Brooklyn Bike Accidents Attorney
According to the New York Department of Transportation, a bike share program – “Citi Bike” – is set to be introduced in March of 2013. According to the New York City DOT website, the Citi Bike program will provide “durable bicycles and docking stations” for a paid fee for commuters (or anyone else) who needs to use a bicycle. Similar programs have been introduced in other US cities as an alternative to cars or other gas-powered forms of transportation.
What the Citi Bike Program will Include
In March 2013, 7,000 bicycles will be made available at 420 docking stations throughout Manhattan, Brooklyn, and Queens. Those interested in using the Citi Bike program can pay a $95 annual fee or pay $25 for a 7-day pass. Twenty-four passes can be purchased for $9.95. Enrollment in the program can be done online at the Citi Bike website. Each kind of membership or pass offers a limited amount of minutes of use at no additional charge, typically 45 minutes for annual members and 30 minutes for 7-day and 24-hour passes.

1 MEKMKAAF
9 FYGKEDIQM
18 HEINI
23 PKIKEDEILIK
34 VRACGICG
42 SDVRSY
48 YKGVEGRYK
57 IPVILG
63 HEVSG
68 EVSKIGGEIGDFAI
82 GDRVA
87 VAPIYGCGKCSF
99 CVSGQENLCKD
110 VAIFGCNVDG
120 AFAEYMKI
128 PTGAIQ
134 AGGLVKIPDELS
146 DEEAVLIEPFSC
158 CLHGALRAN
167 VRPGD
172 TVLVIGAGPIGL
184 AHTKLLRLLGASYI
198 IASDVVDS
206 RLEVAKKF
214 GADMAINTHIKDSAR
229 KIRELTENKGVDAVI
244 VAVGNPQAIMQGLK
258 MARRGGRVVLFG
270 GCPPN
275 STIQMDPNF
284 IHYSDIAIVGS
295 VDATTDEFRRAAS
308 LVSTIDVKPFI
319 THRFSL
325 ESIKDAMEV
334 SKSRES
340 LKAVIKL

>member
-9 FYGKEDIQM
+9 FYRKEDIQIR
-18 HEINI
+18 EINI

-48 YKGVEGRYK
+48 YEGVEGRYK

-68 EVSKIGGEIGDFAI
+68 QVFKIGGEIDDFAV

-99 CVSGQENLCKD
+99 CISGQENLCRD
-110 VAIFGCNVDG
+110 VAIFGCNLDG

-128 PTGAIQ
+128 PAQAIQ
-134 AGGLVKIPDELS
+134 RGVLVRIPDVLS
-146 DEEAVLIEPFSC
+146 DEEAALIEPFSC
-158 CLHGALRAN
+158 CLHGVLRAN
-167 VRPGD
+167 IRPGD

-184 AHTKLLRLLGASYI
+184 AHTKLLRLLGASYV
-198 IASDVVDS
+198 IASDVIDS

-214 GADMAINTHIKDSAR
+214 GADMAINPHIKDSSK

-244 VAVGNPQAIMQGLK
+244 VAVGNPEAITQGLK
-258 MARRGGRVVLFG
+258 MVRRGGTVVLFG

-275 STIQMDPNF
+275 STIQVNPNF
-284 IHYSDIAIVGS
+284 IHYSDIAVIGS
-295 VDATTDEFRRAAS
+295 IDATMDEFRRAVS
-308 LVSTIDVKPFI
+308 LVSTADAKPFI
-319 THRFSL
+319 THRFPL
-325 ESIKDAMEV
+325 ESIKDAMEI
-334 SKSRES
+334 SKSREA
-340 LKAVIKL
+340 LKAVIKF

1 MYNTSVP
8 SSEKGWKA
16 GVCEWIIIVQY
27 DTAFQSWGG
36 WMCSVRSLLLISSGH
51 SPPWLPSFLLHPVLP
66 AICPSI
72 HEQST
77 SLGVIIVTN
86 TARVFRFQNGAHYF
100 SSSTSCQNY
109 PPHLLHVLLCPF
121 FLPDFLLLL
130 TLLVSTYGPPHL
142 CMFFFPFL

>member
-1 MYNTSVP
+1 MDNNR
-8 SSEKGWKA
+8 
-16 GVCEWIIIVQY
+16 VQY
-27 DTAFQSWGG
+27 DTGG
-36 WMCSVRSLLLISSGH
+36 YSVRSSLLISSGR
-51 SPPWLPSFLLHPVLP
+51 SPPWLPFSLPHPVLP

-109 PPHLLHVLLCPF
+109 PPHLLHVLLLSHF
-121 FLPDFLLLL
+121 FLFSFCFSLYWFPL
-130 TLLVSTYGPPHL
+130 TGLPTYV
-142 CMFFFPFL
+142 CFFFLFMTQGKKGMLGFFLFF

People who purchase a membership or pass will also receive coupons for discounts on bike helmets and other products and services at participating bike shops. Once you enroll in the program, you need only swipe your credit card at a docking station to retrieve a bike and go on your way.
How is the Citi Bike Program being Funded?
The Citi Bike program is not funded by tax dollars. The entire program is funded through sponsorship agreements with Citi Bank and MasterCard. After the program is up and running, participants and members will provide additional revenue. Eventually, the fees and revenue collected will cover the cost for necessary bike equipment and the cost of operating the system. As a result, NYC Bike Share does not receive tax dollars from the federal or state government. In the event that the program makes money (which is expected), these funds will be split between the City and the NYC Bike Share program.
Injured in a Bike Accident? Contact Kenneth A. Pryor Today
It’s likely that the Bike Share program will increase the number of bicycles on the roads and avenues of New York City. As a result, there’s likely to be more bicycle accidents. If you’ve been injured by a negligent car driver or MTA bus while riding your bicycle, contact Brooklyn bike accident lawyer Kenneth A. Pryor today to learn how we can help you.
The Pryor Law Firm operates offices in Brooklyn, Manhattan and Nassau County, operates exclusively on a contingency fee basis (meaning you pay no fee unless we recover compensation for you) and can visit you or your loved one at home or at a hospital if travel is difficult. To contact us for help following a public transportation accident, call (855) 889-5311.